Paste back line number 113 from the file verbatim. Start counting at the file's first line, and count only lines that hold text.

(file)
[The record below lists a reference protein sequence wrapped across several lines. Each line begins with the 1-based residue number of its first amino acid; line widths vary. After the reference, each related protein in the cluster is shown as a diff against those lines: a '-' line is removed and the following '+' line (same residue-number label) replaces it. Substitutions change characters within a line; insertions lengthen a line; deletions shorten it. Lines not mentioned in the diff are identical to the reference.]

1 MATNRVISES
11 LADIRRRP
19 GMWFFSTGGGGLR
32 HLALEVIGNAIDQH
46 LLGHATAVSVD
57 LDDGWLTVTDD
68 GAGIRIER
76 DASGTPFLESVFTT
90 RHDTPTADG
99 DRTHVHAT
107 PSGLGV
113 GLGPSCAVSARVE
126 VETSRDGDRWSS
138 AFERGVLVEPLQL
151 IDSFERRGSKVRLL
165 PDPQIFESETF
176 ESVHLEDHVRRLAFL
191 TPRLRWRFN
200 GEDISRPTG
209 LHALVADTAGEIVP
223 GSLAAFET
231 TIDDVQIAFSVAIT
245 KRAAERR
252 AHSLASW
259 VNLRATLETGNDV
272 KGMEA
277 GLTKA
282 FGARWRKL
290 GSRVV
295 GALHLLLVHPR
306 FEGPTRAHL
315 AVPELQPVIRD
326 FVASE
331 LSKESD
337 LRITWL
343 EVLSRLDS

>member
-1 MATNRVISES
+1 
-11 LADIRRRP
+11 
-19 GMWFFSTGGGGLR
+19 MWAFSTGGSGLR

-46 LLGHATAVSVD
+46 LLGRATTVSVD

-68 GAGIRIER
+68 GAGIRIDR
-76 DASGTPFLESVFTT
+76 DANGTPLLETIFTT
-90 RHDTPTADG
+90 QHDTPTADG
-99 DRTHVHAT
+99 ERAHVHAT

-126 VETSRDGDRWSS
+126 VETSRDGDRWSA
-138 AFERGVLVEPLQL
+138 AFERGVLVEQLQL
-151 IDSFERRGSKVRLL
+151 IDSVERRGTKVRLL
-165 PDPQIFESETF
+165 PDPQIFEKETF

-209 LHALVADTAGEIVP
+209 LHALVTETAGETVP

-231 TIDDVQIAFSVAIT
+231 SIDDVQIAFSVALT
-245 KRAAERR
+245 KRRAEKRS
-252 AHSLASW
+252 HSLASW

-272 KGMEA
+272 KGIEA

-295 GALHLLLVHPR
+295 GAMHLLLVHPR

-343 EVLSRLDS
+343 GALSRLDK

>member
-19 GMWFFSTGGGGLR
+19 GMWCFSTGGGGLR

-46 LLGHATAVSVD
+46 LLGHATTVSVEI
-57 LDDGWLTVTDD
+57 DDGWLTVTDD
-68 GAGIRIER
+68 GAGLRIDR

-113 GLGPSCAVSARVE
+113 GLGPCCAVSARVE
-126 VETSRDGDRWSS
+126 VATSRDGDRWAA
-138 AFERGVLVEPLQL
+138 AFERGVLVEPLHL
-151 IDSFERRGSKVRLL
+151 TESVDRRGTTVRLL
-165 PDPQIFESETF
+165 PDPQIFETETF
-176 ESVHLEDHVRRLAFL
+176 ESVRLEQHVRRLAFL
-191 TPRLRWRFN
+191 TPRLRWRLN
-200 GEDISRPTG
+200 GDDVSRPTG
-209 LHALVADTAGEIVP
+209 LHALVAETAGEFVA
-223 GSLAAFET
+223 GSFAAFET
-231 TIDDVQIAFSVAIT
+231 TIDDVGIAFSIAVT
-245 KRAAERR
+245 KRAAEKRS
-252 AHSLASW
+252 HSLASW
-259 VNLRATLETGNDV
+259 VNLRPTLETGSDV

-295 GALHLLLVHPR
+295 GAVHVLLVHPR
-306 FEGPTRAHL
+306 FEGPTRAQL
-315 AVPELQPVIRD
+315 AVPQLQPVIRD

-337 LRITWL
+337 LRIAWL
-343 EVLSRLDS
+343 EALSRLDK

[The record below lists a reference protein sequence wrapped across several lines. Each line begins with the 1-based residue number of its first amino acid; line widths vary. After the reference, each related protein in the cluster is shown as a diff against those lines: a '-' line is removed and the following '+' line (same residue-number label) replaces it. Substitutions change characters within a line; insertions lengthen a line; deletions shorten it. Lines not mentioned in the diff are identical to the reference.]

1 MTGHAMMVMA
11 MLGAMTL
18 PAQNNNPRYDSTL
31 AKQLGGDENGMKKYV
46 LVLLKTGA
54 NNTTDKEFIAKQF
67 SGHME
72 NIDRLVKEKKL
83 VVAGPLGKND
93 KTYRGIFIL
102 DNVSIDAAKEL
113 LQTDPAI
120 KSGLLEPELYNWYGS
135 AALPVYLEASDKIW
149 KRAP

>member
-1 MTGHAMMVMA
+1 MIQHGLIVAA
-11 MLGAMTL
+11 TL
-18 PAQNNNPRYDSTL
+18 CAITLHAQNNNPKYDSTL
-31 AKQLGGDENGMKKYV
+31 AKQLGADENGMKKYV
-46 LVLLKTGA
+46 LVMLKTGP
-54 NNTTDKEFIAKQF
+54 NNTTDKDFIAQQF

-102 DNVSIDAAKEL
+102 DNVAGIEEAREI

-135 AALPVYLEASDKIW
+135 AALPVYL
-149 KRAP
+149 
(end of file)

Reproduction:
+259 VNLRPTLETGSDV